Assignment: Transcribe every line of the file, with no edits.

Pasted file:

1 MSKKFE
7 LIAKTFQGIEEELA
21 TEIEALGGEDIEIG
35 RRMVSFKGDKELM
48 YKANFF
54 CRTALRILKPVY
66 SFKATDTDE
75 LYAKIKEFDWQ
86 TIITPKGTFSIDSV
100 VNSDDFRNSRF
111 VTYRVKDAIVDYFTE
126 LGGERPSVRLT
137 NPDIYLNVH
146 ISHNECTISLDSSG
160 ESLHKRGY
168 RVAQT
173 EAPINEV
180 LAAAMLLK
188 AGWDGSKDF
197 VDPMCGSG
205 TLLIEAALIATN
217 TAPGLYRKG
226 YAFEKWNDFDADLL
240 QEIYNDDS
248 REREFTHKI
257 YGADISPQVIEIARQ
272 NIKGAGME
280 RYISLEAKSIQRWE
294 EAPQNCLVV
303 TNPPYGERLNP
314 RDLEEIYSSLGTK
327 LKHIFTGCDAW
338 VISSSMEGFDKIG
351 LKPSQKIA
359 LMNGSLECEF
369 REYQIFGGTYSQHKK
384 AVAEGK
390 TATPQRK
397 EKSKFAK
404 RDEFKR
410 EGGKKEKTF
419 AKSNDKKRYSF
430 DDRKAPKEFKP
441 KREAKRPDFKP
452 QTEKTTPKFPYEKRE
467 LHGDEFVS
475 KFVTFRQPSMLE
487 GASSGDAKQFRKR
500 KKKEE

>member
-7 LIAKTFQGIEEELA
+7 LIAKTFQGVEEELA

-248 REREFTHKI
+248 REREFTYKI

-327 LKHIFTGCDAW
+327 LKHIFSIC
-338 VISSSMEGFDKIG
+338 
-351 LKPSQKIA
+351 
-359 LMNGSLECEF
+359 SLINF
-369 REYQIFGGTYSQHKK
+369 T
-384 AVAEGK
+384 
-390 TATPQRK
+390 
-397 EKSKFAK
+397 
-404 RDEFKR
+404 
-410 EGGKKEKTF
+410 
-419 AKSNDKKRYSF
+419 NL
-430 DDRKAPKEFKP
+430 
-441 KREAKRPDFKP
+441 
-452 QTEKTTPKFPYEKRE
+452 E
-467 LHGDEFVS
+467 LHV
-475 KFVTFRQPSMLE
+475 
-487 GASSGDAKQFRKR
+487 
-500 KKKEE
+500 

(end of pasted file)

1 MSKKFE
7 LIAKTFQGIEEELA
21 TEIEALGGEDIEIG
35 RRMVSFKGDKELM
48 YKANFF
54 CRTALRILKPVY
66 SFKATDTDE
75 LYAKIKEFDWQ
86 TIITPKGTFSIDSV
100 VNSDDFRNSRF
111 VTYRVKDAIVDYFTE
126 LGGERPSVRLT
137 NPDIYLNVH
146 ISHNECTISLDSSG
160 ESLHKRGY
168 RVAQT
173 EAPINEV
180 LAAAMLLK
188 AGWDGSKDF
197 VDPMCGSG
205 TLLIEAALIATN
217 TAPGLYRKG
226 YAFEKWNDFDADLL
240 QEIYNDDS
248 REREFTHKI
257 YGADISPQVIEIARQ
272 NIKGAGME
280 RYISLEAKSIQRWE
294 EAPQNCLVV
303 TNPPYGERLNP
314 RDLEEIYSSLGTK
327 LKHIFTGCDAW
338 VISSSMEGFDKIG
351 LKPSQKIA
359 LMNGSLECEF
369 REYQIFGGTYSQHKK
384 AVAEGK
390 TATPQRK
397 EKSKFAK
404 RDEFKR
410 EGGKKEKTF
419 AKSNDKKRYSF
430 DDRKAPKEFKP
441 KREAKRPDFKP
452 QTEKTTPKFPYEKRE
467 LHGDEFVS
475 KFVTFRQPSMLE
487 GASSGDAKQFRKR
500 KKKEE

>member
-7 LIAKTFQGIEEELA
+7 LIAKTFQGVEEELA

-248 REREFTHKI
+248 REREFTYKI

-327 LKHIFTGCDAW
+327 LKHIFSIC
-338 VISSSMEGFDKIG
+338 
-351 LKPSQKIA
+351 
-359 LMNGSLECEF
+359 SLINF
-369 REYQIFGGTYSQHKK
+369 T
-384 AVAEGK
+384 
-390 TATPQRK
+390 
-397 EKSKFAK
+397 
-404 RDEFKR
+404 
-410 EGGKKEKTF
+410 
-419 AKSNDKKRYSF
+419 NL
-430 DDRKAPKEFKP
+430 
-441 KREAKRPDFKP
+441 
-452 QTEKTTPKFPYEKRE
+452 E
-467 LHGDEFVS
+467 LHV
-475 KFVTFRQPSMLE
+475 
-487 GASSGDAKQFRKR
+487 
-500 KKKEE
+500 